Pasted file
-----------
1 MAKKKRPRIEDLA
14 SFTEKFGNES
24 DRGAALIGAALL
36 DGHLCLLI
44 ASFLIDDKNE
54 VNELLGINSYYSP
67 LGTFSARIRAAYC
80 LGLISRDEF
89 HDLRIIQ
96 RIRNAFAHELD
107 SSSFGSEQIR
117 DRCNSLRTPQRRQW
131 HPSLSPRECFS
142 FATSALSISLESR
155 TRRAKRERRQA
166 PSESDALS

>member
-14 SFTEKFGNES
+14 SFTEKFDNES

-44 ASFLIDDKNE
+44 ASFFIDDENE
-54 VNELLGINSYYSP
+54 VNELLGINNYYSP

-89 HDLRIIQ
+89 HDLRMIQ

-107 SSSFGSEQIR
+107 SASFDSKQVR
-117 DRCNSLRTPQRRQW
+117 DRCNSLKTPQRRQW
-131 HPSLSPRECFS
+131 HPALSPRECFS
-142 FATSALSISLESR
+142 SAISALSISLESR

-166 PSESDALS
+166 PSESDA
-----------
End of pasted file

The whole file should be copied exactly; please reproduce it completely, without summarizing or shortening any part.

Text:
1 MAKKKRPRIEDLA
14 SFTEKFGNES
24 DRGAALIGAALL
36 DGHLCLLI
44 ASFLIDDKNE
54 VNELLGINSYYSP
67 LGTFSARIRAAYC
80 LGLISRDEF
89 HDLRIIQ
96 RIRNAFAHELD
107 SSSFGSEQIR
117 DRCNSLRTPQRRQW
131 HPSLSPRECFS
142 FATSALSISLESR
155 TRRAKRERRQA
166 PSESDALS

>member
-14 SFTEKFGNES
+14 SFTEKFDNES

-44 ASFLIDDKNE
+44 ASFFIDDENE
-54 VNELLGINSYYSP
+54 VNELLGINNYYSP

-89 HDLRIIQ
+89 HDLRMIQ

-107 SSSFGSEQIR
+107 SASFDSKQVR
-117 DRCNSLRTPQRRQW
+117 DRCNSLKTPQRRQW
-131 HPSLSPRECFS
+131 HPALSPRECFS
-142 FATSALSISLESR
+142 SAISALSISLESR

-166 PSESDALS
+166 PSESDA